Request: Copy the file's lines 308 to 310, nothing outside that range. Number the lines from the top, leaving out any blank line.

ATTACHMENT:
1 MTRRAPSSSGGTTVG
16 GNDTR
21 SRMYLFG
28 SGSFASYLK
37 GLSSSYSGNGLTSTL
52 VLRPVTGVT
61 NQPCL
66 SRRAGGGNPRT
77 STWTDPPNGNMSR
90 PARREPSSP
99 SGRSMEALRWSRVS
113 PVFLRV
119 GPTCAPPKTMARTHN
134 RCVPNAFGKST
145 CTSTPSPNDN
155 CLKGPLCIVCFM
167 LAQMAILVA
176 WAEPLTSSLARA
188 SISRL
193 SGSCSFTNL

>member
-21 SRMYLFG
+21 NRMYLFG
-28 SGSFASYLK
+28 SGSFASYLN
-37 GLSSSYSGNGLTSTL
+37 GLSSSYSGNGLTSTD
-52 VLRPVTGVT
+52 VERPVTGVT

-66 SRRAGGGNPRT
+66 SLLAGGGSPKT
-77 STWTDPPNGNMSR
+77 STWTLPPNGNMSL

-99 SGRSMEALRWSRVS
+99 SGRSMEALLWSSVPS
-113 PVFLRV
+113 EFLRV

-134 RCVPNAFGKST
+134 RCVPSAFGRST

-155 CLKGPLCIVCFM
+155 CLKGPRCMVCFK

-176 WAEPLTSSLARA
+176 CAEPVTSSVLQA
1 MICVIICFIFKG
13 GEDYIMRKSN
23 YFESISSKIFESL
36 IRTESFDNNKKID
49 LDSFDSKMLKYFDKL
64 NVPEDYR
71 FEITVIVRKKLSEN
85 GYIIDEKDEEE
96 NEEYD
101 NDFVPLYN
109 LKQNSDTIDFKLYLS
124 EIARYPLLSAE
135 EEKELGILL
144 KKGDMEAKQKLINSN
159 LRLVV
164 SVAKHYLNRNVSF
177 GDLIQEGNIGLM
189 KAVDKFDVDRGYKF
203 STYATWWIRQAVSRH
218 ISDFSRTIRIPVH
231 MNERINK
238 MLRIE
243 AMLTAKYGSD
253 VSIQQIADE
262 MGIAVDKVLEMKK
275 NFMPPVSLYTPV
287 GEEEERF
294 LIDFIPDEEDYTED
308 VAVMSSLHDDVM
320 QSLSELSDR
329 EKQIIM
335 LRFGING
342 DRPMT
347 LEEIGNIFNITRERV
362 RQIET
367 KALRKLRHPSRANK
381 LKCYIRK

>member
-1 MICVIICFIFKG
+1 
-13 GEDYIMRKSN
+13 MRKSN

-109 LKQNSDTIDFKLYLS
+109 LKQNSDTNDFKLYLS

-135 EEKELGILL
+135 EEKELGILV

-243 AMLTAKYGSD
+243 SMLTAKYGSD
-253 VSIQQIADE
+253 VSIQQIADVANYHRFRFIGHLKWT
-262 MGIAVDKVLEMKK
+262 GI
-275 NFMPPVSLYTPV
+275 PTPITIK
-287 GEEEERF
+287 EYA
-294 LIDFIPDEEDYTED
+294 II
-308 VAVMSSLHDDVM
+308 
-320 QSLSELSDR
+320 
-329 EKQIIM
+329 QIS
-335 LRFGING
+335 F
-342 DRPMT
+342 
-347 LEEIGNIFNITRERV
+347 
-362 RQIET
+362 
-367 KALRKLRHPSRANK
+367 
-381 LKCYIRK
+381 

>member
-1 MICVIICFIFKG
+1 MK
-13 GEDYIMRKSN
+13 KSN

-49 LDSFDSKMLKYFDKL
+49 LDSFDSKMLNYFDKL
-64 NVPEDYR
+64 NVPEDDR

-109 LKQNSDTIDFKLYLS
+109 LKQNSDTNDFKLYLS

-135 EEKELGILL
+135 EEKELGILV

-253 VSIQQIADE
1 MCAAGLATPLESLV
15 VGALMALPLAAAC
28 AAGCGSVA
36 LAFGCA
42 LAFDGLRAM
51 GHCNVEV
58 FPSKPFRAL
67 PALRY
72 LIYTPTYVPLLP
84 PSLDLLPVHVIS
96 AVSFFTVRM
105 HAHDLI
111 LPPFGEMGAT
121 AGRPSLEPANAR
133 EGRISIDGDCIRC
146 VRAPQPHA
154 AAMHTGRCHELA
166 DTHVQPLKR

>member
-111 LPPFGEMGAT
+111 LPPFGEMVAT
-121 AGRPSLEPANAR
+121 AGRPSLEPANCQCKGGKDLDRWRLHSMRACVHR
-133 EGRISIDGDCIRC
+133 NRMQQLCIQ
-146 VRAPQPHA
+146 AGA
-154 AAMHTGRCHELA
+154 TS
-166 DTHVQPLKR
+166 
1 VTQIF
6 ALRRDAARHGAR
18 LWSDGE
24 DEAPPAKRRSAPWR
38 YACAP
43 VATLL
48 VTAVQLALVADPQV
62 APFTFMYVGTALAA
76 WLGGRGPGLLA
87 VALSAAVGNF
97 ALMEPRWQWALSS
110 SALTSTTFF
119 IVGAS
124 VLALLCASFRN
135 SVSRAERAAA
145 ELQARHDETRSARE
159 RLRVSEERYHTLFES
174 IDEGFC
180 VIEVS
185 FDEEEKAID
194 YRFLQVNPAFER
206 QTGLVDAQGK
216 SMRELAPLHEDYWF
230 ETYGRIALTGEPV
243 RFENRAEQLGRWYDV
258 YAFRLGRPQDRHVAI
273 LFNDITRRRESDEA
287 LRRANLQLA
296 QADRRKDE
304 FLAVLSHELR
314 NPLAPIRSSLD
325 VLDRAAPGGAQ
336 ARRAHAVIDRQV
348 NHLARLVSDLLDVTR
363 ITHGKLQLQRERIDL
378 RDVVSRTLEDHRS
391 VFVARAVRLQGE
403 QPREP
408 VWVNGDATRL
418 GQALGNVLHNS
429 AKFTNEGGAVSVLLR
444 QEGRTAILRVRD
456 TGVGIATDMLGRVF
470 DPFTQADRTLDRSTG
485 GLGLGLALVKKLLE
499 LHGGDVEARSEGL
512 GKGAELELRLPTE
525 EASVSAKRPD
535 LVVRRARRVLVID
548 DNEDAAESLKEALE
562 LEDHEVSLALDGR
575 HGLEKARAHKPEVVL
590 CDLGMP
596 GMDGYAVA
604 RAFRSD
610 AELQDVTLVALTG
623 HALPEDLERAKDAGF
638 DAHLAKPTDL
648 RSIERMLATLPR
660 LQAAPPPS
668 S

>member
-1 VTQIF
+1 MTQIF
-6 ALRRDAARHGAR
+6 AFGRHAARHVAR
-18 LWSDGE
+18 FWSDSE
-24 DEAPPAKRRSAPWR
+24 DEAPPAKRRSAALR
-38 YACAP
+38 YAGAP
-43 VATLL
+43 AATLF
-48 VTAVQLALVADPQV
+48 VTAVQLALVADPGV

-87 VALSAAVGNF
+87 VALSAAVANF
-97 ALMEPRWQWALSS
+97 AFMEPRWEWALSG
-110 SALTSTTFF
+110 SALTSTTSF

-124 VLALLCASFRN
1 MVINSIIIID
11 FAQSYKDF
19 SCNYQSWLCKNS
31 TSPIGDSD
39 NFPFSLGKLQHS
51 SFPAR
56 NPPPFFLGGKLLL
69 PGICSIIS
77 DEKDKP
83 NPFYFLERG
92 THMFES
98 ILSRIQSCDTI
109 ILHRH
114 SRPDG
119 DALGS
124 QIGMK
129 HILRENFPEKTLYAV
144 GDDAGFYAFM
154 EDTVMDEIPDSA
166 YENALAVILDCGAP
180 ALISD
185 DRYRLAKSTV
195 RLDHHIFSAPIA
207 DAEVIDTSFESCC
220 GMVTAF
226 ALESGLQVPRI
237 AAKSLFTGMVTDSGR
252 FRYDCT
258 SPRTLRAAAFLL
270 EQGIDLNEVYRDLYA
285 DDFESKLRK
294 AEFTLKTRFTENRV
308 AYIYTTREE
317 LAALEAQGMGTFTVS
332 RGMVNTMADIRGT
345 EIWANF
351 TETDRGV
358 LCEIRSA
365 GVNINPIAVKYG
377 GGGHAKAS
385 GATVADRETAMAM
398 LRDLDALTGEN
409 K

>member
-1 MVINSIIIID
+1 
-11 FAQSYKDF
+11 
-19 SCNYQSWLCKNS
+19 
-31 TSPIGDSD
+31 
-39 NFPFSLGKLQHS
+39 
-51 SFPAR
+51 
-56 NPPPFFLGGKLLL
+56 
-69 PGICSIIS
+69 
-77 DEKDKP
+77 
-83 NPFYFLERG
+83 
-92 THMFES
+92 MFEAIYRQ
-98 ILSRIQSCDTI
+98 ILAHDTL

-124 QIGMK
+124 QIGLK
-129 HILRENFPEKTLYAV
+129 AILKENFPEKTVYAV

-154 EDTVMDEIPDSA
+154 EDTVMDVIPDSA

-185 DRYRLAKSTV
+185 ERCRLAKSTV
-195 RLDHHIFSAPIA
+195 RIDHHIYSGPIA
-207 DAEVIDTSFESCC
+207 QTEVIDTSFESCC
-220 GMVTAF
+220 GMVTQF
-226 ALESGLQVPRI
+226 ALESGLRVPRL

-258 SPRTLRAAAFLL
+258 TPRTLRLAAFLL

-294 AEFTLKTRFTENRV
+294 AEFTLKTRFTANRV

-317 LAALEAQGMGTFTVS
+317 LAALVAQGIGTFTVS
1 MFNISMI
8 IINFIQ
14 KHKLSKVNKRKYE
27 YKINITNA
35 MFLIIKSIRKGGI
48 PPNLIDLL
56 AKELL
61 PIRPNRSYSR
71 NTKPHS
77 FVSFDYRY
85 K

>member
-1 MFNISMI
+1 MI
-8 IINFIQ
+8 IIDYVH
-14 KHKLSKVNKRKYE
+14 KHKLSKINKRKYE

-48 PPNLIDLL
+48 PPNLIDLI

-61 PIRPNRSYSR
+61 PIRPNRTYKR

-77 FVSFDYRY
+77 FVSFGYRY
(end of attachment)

-77 DEKDKP
+77 
-83 NPFYFLERG